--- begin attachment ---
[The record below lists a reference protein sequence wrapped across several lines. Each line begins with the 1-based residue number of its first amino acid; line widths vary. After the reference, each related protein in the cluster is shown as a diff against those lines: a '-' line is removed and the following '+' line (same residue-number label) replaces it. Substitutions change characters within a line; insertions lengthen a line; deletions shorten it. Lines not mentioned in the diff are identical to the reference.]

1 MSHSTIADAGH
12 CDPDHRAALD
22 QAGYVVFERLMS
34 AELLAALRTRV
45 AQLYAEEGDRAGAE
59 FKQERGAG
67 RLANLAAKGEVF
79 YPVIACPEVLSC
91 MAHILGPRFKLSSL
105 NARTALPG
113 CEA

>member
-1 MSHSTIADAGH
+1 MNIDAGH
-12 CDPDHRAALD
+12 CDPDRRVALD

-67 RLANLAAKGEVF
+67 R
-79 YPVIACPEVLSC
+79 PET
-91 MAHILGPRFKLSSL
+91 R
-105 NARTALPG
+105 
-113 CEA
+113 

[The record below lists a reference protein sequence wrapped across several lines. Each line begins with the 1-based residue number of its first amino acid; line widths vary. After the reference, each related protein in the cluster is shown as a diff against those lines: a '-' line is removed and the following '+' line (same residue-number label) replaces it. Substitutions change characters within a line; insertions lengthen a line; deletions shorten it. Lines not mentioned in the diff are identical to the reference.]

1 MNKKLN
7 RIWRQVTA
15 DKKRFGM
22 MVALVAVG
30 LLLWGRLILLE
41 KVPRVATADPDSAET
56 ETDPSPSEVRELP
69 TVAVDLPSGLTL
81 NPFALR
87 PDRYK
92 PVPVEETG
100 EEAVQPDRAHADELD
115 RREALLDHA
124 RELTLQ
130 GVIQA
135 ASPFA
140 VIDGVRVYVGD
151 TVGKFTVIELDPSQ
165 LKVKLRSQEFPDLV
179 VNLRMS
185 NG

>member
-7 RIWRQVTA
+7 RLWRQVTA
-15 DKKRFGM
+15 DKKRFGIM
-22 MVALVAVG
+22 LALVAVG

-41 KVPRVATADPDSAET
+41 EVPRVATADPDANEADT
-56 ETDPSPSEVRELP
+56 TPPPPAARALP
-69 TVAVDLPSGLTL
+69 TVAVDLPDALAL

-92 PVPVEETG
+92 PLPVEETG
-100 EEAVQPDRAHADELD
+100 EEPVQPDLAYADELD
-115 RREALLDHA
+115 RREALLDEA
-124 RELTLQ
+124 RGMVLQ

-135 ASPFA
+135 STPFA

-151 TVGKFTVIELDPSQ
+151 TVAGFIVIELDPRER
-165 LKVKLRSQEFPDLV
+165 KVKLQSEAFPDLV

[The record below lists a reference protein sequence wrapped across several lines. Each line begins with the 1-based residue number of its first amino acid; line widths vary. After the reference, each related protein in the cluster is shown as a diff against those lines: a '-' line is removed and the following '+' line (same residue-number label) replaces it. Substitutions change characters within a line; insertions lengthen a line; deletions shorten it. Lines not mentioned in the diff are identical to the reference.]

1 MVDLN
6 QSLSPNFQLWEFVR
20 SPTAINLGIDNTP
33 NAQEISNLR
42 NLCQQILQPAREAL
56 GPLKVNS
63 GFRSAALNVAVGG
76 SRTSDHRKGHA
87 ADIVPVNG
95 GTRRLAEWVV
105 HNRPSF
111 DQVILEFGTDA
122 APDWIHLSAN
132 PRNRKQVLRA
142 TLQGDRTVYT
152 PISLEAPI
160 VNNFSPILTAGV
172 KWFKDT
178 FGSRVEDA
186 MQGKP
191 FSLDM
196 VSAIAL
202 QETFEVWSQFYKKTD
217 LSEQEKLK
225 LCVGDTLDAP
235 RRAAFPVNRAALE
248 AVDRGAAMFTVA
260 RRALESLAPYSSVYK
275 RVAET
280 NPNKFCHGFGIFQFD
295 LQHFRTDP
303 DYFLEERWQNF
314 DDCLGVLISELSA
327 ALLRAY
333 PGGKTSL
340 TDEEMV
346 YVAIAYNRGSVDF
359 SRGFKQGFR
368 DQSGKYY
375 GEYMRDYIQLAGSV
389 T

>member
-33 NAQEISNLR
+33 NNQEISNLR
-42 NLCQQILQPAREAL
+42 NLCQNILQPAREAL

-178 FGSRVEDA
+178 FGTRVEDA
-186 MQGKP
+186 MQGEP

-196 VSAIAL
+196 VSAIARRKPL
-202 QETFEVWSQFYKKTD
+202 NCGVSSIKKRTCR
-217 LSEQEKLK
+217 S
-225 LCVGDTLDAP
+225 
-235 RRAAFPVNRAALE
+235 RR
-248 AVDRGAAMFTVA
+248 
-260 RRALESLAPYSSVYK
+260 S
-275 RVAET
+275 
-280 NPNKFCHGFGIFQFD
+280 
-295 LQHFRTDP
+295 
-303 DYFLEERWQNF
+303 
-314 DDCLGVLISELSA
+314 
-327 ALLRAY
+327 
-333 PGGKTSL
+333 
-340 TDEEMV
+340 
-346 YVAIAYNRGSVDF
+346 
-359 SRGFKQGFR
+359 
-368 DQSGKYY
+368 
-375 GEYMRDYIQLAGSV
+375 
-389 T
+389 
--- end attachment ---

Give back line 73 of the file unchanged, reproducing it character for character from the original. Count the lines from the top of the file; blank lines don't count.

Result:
-151 TVGKFTVIELDPSQ